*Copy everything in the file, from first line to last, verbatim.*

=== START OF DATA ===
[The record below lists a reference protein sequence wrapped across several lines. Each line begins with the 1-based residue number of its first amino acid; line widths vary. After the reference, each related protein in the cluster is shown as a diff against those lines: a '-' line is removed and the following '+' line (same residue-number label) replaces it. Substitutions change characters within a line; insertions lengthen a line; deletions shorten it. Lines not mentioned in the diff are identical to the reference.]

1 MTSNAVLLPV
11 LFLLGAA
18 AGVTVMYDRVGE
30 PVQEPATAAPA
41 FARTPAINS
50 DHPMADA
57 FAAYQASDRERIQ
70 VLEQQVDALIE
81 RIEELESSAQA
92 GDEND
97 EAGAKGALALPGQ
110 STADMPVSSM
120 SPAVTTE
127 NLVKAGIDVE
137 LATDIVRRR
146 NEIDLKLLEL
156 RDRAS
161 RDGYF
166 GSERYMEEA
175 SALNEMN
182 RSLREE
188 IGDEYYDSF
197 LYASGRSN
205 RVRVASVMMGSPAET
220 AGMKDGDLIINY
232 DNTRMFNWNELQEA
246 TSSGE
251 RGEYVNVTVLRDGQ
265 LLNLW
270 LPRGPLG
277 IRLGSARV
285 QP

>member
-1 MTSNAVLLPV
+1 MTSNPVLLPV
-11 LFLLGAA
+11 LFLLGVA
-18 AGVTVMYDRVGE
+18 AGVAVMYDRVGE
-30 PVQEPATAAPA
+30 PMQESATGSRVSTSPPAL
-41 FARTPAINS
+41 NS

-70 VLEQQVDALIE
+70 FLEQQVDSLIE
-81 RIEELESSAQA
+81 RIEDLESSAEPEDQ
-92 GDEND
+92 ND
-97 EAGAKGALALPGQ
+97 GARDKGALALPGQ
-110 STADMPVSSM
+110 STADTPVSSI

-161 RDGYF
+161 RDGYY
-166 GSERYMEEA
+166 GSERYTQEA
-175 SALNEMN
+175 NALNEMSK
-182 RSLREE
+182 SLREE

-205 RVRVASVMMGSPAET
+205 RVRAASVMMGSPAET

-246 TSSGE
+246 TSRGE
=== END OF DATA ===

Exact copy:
[The record below lists a reference protein sequence wrapped across several lines. Each line begins with the 1-based residue number of its first amino acid; line widths vary. After the reference, each related protein in the cluster is shown as a diff against those lines: a '-' line is removed and the following '+' line (same residue-number label) replaces it. Substitutions change characters within a line; insertions lengthen a line; deletions shorten it. Lines not mentioned in the diff are identical to the reference.]

1 MTSNAVLLPV
11 LFLLGAA
18 AGVTVMYDRVGE
30 PVQEPATAAPA
41 FARTPAINS
50 DHPMADA
57 FAAYQASDRERIQ
70 VLEQQVDALIE
81 RIEELESSAQA
92 GDEND
97 EAGAKGALALPGQ
110 STADMPVSSM
120 SPAVTTE
127 NLVKAGIDVE
137 LATDIVRRR
146 NEIDLKLLEL
156 RDRAS
161 RDGYF
166 GSERYMEEA
175 SALNEMN
182 RSLREE
188 IGDEYYDSF
197 LYASGRSN
205 RVRVASVMMGSPAET
220 AGMKDGDLIINY
232 DNTRMFNWNELQEA
246 TSSGE
251 RGEYVNVTVLRDGQ
265 LLNLW
270 LPRGPLG
277 IRLGSARV
285 QP

>member
-1 MTSNAVLLPV
+1 MTSNPVLLPV
-11 LFLLGAA
+11 LFLLGVA
-18 AGVTVMYDRVGE
+18 AGVAVMYDRVGE
-30 PVQEPATAAPA
+30 PMQESATGSRVSTSPPAL
-41 FARTPAINS
+41 NS

-70 VLEQQVDALIE
+70 FLEQQVDSLIE
-81 RIEELESSAQA
+81 RIEDLESSAEPEDQ
-92 GDEND
+92 ND
-97 EAGAKGALALPGQ
+97 GARDKGALALPGQ
-110 STADMPVSSM
+110 STADTPVSSI

-161 RDGYF
+161 RDGYY
-166 GSERYMEEA
+166 GSERYTQEA
-175 SALNEMN
+175 NALNEMSK
-182 RSLREE
+182 SLREE

-205 RVRVASVMMGSPAET
+205 RVRAASVMMGSPAET

-246 TSSGE
+246 TSRGE